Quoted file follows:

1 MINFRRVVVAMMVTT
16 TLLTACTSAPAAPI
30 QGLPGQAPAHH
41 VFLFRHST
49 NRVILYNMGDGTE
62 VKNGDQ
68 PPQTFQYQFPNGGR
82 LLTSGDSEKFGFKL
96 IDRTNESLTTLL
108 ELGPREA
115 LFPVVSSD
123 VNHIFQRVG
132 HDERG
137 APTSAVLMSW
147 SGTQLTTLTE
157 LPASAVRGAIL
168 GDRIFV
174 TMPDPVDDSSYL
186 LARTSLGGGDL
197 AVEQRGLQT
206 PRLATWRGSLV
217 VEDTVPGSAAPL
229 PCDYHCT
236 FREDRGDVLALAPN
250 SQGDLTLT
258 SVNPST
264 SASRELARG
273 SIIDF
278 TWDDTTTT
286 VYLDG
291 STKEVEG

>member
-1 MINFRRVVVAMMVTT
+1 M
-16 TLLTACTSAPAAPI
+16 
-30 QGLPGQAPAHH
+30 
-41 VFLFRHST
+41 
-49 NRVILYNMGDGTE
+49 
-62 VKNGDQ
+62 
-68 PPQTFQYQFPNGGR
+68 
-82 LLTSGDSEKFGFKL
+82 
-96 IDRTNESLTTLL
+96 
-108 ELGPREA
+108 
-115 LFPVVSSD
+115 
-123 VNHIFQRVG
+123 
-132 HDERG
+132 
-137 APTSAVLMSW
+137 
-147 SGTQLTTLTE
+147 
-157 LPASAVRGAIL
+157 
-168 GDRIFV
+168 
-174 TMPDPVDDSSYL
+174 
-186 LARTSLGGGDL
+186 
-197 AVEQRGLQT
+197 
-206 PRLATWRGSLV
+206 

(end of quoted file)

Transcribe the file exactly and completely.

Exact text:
1 MINFRRVVVAMMVTT
16 TLLTACTSAPAAPI
30 QGLPGQAPAHH
41 VFLFRHST
49 NRVILYNMGDGTE
62 VKNGDQ
68 PPQTFQYQFPNGGR
82 LLTSGDSEKFGFKL
96 IDRTNESLTTLL
108 ELGPREA
115 LFPVVSSD
123 VNHIFQRVG
132 HDERG
137 APTSAVLMSW
147 SGTQLTTLTE
157 LPASAVRGAIL
168 GDRIFV
174 TMPDPVDDSSYL
186 LARTSLGGGDL
197 AVEQRGLQT
206 PRLATWRGSLV
217 VEDTVPGSAAPL
229 PCDYHCT
236 FREDRGDVLALAPN
250 SQGDLTLT
258 SVNPST
264 SASRELARG
273 SIIDF
278 TWDDTTTT
286 VYLDG
291 STKEVEG

>member
-1 MINFRRVVVAMMVTT
+1 M
-16 TLLTACTSAPAAPI
+16 
-30 QGLPGQAPAHH
+30 
-41 VFLFRHST
+41 
-49 NRVILYNMGDGTE
+49 
-62 VKNGDQ
+62 
-68 PPQTFQYQFPNGGR
+68 
-82 LLTSGDSEKFGFKL
+82 
-96 IDRTNESLTTLL
+96 
-108 ELGPREA
+108 
-115 LFPVVSSD
+115 
-123 VNHIFQRVG
+123 
-132 HDERG
+132 
-137 APTSAVLMSW
+137 
-147 SGTQLTTLTE
+147 
-157 LPASAVRGAIL
+157 
-168 GDRIFV
+168 
-174 TMPDPVDDSSYL
+174 
-186 LARTSLGGGDL
+186 
-197 AVEQRGLQT
+197 
-206 PRLATWRGSLV
+206 